Most personal finance bloggers talk about their mission to spread financial literacy and yet ...
1. Tax-saving Every year in Jan. and Feb. there is invariably an article on 'how to save tax this financial year' and none for the rest of the year. Tax-planning should be integrated with goal-planning. A prudent investor starts his/her planning in April based on the union budget. Very few blogs stress this. Why? Is it because no one will be interested in a 'how to save tax this financial year' in April?
Manish Chauhan's second book, "How to be your own financial planner in 10 steps" is a great 'action' book guiding people through the basic steps of financial planning. This post describes a retirement calculator inspired by the book and is based on 'corpus withdrawal rate'
Step no. 6 is "Start your retirement planning". In this chapter Manish writes: "If you had to take only one learning from this book and implement it, I would suggest that you take this particular point from this book and seriously save for your retirement. If you don't do anything else, life will still move on, but this particular part cannot be ignored, simply cannot!". The 'point' being, 'delaying your retirement planning will put serious pressure on your retirement life'.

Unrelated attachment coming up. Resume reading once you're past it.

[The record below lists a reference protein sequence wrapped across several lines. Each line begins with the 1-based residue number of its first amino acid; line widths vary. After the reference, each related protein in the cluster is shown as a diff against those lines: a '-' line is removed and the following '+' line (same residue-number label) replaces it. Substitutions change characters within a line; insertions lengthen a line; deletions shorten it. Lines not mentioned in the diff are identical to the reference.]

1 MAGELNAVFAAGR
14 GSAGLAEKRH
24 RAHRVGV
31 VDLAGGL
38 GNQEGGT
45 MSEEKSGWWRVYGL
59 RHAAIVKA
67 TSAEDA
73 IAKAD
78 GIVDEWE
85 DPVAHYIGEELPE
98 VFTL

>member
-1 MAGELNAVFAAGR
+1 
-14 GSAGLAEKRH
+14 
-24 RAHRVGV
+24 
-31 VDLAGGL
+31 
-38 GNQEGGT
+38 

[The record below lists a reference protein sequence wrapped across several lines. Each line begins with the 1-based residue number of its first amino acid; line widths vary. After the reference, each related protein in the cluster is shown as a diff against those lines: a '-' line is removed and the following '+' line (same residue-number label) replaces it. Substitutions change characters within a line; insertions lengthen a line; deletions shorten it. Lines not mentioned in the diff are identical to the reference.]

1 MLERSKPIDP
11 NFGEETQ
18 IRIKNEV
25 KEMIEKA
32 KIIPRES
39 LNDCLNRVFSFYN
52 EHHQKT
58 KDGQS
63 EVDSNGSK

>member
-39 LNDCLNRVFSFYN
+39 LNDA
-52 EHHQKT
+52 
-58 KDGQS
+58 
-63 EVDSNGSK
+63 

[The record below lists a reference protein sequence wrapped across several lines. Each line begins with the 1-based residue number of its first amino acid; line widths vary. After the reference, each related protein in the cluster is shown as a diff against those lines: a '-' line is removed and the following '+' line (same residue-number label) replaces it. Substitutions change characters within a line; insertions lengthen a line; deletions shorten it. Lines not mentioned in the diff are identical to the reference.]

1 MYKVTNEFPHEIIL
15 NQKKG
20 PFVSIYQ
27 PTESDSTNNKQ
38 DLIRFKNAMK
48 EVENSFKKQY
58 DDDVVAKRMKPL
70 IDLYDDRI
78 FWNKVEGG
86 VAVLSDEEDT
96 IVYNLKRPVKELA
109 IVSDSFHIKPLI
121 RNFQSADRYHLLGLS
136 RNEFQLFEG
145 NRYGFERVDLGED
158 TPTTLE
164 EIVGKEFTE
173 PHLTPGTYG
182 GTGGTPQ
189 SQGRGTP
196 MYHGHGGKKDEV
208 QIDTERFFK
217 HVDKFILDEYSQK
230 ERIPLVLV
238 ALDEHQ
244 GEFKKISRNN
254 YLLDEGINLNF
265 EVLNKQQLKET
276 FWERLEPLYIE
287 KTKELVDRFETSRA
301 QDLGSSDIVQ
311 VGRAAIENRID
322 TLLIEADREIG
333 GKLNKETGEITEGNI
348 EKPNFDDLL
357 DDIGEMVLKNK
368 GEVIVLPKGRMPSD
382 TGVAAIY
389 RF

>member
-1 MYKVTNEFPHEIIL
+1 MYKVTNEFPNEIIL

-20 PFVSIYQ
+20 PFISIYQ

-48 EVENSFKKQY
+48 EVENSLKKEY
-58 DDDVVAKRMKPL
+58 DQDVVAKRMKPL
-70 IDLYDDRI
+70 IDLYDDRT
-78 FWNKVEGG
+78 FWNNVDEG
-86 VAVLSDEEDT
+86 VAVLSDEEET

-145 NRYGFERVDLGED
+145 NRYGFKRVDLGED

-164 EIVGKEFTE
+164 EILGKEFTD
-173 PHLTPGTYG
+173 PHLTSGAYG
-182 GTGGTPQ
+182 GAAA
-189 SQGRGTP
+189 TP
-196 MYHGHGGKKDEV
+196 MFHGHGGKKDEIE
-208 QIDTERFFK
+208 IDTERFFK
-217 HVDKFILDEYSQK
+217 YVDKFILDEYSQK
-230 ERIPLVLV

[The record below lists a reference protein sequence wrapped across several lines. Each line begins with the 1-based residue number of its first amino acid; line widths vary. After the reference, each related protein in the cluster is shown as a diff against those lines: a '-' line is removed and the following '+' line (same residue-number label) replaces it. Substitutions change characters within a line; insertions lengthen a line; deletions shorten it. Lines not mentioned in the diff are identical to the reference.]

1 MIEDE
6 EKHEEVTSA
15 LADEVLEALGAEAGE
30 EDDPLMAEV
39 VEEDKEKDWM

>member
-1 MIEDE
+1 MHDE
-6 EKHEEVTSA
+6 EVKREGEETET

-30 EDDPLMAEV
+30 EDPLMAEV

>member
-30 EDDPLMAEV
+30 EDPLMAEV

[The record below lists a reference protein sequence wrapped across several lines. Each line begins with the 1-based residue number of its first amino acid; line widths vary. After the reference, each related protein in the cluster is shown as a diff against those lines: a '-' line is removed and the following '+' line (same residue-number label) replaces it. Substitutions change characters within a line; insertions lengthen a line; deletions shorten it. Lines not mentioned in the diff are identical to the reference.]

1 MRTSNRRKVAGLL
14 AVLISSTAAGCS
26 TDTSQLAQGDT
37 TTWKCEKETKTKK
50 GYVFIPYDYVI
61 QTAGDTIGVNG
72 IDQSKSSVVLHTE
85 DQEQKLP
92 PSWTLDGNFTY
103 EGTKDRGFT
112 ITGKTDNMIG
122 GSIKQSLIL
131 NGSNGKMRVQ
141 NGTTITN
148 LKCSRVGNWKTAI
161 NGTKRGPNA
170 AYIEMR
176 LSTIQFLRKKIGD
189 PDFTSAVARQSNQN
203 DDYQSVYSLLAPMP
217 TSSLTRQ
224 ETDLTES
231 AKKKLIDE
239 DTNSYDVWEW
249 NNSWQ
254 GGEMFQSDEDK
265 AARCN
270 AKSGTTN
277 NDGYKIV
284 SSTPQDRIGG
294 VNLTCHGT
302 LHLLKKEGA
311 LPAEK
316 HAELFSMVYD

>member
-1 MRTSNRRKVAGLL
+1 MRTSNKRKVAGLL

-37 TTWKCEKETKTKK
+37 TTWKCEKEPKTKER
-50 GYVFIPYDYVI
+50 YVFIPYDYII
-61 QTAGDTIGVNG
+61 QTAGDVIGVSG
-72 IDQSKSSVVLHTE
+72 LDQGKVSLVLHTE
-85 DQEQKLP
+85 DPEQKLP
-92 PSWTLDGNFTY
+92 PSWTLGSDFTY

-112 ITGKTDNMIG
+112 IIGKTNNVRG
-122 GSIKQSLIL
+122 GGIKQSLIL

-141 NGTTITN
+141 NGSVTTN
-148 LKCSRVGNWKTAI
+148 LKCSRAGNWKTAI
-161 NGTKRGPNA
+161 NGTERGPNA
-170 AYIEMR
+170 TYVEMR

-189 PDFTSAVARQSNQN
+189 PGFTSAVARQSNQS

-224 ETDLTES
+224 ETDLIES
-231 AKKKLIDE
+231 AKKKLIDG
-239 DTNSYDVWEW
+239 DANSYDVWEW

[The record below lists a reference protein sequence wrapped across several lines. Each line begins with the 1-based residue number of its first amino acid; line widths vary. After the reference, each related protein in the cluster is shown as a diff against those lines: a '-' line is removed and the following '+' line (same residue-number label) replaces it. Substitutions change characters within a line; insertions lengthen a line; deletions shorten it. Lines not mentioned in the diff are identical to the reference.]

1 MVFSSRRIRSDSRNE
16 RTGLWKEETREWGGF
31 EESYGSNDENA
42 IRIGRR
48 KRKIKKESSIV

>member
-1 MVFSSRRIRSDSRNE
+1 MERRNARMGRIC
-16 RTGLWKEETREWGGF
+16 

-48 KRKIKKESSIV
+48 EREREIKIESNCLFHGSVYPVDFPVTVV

A few days ago Subra called me to discuss a calculator idea: a comparison between a lumpsum investment made in a bank fixed deposit and a debt fund, like a income fund, over a period of several years.
Interest from a bank FD has to be declared each year and will be taxed according to slab. Whereas taxation is deferred until redemption for a debt fund and is either a flat 10% or 20% after inflating the initial investment using the cost inflation index. The 20% option typically implies lower tax and if inflation is high there could be capital losses instead of gains!
I am not a fan of international women's day (8th March). I think it is condescending and insulting to women. The biggest mistake one can do is to compartmentalize human behaviour in terms of sex, religion, ethnicity etc. That said, today gives me an excuse to acknowledge one of the most impressive personal finance blogs I have seen: